Then one Saturday I taste the sweetness that we had planted so long ago. From there to here. From green to gold. From all of that…to sweetness.

You just have to hold on and keep growing. It takes longer than I ever imagined.

Scuppernong tendrils

Scuppernong tendrils

Sunday Reflection – Green Beads

green beadIt’s been a great and growing week for me.  I’d string a green bead for just about every day this week.

If you don’t know what I’m talking about, flash back to this story from Baddest Mother Ever, “A Blue Bead for Boston.”

Wordless Wednesday — Time to Grow

Thoughts on growing from three wise men who always maintained a connection to childhood:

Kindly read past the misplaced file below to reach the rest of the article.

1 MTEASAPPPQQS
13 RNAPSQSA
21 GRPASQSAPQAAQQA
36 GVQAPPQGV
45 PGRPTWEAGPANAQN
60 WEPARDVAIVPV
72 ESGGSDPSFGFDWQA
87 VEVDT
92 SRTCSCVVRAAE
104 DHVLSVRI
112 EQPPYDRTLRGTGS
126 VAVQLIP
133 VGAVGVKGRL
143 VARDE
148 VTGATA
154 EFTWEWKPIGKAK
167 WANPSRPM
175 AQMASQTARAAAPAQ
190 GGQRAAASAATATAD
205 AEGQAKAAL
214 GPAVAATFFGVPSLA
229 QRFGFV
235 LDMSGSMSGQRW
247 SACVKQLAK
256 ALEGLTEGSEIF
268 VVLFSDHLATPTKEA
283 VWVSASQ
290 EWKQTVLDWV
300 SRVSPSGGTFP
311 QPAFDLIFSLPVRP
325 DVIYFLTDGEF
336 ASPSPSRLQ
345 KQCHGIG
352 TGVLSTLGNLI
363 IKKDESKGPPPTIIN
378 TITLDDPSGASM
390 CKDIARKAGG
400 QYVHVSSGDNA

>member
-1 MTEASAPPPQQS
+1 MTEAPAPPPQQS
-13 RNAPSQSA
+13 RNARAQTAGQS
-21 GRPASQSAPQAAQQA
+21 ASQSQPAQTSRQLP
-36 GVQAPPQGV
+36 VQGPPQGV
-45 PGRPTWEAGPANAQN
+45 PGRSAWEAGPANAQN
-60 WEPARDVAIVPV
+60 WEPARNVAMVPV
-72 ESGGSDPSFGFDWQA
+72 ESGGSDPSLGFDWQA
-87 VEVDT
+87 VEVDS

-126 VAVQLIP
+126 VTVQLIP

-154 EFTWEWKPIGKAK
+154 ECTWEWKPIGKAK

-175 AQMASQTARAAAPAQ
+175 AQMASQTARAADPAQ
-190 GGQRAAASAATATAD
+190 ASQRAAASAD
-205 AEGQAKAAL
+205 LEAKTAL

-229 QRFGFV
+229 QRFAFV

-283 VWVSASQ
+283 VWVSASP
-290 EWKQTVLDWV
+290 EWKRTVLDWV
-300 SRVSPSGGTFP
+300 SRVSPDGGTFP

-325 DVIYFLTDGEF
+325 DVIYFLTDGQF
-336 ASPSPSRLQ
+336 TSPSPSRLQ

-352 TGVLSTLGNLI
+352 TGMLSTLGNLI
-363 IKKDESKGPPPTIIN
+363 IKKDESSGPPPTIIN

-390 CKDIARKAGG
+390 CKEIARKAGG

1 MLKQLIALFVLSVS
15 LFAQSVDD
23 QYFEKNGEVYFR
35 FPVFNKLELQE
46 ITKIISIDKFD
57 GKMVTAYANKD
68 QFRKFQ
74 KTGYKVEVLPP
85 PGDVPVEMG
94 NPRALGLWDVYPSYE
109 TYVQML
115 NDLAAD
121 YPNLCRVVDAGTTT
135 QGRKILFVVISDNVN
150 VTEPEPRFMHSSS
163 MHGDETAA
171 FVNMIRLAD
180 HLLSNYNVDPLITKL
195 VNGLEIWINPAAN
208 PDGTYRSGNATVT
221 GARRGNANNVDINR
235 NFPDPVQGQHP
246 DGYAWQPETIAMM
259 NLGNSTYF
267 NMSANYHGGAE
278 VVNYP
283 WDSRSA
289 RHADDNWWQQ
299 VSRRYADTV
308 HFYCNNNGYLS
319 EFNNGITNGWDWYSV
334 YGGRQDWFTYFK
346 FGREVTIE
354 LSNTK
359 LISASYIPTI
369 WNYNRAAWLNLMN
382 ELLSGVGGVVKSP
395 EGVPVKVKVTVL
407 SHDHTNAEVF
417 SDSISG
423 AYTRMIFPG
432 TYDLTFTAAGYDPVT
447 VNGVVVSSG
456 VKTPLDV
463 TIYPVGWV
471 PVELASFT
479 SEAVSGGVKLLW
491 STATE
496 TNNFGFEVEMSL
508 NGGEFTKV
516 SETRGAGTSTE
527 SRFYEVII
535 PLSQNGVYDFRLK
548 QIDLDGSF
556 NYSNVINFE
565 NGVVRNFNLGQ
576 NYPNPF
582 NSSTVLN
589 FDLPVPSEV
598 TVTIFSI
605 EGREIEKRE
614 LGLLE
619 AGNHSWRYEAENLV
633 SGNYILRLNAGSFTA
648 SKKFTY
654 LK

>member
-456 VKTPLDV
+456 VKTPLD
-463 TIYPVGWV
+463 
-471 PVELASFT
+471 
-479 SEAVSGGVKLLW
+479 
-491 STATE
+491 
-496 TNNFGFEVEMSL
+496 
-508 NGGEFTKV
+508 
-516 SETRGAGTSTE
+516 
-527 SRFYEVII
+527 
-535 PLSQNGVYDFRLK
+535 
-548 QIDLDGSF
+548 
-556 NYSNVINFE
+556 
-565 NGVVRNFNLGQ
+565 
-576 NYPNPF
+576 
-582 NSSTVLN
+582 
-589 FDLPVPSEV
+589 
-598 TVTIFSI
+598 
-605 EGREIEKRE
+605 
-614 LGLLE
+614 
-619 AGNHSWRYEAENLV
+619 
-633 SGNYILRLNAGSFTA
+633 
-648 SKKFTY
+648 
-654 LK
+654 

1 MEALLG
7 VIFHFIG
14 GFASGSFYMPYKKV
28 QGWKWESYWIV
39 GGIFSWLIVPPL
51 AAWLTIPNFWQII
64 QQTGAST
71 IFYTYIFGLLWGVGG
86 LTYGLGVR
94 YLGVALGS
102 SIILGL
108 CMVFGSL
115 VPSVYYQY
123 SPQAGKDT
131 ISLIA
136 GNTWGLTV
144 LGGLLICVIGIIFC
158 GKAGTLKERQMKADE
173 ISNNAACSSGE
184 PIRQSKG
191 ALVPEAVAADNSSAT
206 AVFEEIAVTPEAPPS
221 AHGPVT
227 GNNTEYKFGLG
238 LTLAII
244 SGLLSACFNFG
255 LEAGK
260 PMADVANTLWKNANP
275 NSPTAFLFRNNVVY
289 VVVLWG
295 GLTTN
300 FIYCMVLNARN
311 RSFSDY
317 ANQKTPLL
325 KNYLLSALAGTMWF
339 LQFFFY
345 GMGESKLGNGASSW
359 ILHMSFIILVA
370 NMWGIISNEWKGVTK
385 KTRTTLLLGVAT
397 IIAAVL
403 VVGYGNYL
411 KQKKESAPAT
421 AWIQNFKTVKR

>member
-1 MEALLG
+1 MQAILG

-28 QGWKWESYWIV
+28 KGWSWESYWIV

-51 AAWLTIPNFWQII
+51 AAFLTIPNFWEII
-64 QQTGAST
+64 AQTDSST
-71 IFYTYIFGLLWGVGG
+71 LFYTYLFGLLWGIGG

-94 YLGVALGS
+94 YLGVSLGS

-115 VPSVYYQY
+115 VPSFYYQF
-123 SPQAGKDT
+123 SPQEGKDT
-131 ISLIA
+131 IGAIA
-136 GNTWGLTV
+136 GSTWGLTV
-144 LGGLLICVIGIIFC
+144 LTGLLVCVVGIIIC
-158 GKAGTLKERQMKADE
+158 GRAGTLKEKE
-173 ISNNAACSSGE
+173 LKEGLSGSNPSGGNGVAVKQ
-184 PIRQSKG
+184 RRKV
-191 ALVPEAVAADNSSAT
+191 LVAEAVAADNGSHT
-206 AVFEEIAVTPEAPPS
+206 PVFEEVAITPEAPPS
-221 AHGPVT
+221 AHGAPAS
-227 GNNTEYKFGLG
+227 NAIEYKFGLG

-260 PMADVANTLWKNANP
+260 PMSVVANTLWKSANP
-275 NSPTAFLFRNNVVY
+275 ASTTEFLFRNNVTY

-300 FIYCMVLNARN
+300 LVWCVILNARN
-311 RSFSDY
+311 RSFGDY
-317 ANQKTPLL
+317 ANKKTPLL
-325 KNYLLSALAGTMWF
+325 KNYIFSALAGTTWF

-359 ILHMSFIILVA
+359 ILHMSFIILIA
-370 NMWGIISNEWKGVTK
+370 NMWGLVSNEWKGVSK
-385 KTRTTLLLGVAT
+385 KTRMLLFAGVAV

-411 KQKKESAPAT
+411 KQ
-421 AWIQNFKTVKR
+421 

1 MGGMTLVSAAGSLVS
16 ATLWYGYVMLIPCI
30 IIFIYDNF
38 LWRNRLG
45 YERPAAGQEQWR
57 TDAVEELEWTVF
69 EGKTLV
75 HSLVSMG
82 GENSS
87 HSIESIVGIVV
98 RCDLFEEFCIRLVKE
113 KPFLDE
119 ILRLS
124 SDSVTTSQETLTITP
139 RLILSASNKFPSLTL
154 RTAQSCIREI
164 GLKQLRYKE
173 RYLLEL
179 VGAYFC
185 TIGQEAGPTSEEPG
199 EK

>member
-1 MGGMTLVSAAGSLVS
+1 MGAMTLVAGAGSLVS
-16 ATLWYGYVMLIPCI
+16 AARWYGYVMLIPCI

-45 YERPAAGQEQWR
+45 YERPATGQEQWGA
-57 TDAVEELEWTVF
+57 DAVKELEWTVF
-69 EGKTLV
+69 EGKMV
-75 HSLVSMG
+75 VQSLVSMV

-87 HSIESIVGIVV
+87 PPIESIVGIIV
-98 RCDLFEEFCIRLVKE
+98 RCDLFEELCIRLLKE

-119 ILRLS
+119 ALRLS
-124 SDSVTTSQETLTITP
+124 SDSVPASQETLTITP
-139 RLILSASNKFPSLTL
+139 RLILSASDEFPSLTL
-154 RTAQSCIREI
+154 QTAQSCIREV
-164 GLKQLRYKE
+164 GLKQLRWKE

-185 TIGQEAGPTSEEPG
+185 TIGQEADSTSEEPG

I’m youth, I’m joy, I’m a little bird  that has broken out of the egg.
James M. Barrie 

It may be hard for an egg to turn into a bird: it would be a jolly sight harder for it to learn to fly while remaining an egg. We are like eggs at present. And you cannot go on indefinitely being just an ordinary, decent egg. We must be hatched or go bad.

C. S. Lewis 

Being born in a duck yard does not matter, if only you are hatched from a swan’s egg.
Hans Christian Andersen 

Newly hatched baby gecko

Newly hatched baby gecko


I hope you grow today.  


I’m Really Not That Tall

I need to declare something publicly and I need to say it to people who will hold me accountable.  I hope y’all don’t mind the responsibility.  I guess this is as good a place as any.   OK, here goes.

I am a blogger.